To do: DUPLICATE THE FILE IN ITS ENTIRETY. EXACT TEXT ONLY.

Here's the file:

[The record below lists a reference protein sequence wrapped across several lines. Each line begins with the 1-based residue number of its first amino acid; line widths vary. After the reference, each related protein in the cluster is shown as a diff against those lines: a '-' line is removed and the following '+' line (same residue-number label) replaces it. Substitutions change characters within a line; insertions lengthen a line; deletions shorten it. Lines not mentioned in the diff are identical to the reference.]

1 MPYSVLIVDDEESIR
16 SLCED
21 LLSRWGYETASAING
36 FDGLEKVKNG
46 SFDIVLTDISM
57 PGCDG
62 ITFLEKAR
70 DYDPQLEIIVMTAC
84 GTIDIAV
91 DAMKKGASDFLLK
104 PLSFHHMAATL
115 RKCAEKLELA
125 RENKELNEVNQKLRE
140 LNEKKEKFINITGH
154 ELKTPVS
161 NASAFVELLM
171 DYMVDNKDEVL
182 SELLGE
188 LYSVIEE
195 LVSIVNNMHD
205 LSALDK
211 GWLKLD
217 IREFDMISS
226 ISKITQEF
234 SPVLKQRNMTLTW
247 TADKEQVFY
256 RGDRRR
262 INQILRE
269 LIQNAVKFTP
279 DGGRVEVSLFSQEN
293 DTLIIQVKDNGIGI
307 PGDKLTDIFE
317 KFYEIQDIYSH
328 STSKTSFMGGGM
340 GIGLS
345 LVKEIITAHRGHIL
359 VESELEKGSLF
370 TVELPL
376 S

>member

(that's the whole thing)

[The record below lists a reference protein sequence wrapped across several lines. Each line begins with the 1-based residue number of its first amino acid; line widths vary. After the reference, each related protein in the cluster is shown as a diff against those lines: a '-' line is removed and the following '+' line (same residue-number label) replaces it. Substitutions change characters within a line; insertions lengthen a line; deletions shorten it. Lines not mentioned in the diff are identical to the reference.]

1 MPYSVLIVDDEESIR
16 SLCED
21 LLSRWGYETASAING
36 FDGLEKVKNG
46 SFDIVLTDISM
57 PGCDG
62 ITFLEKAR
70 DYDPQLEIIVMTAC
84 GTIDIAV
91 DAMKKGASDFLLK
104 PLSFHHMAATL
115 RKCAEKLELA
125 RENKELNEVNQKLRE
140 LNEKKEKFINITGH
154 ELKTPVS
161 NASAFVELLM
171 DYMVDNKDEVL
182 SELLGE
188 LYSVIEE
195 LVSIVNNMHD
205 LSALDK
211 GWLKLD
217 IREFDMISS
226 ISKITQEF
234 SPVLKQRNMTLTW
247 TADKEQVFY
256 RGDRRR
262 INQILRE
269 LIQNAVKFTP
279 DGGRVEVSLFSQEN
293 DTLIIQVKDNGIGI
307 PGDKLTDIFE
317 KFYEIQDIYSH
328 STSKTSFMGGGM
340 GIGLS
345 LVKEIITAHRGHIL
359 VESELEKGSLF
370 TVELPL
376 S

>member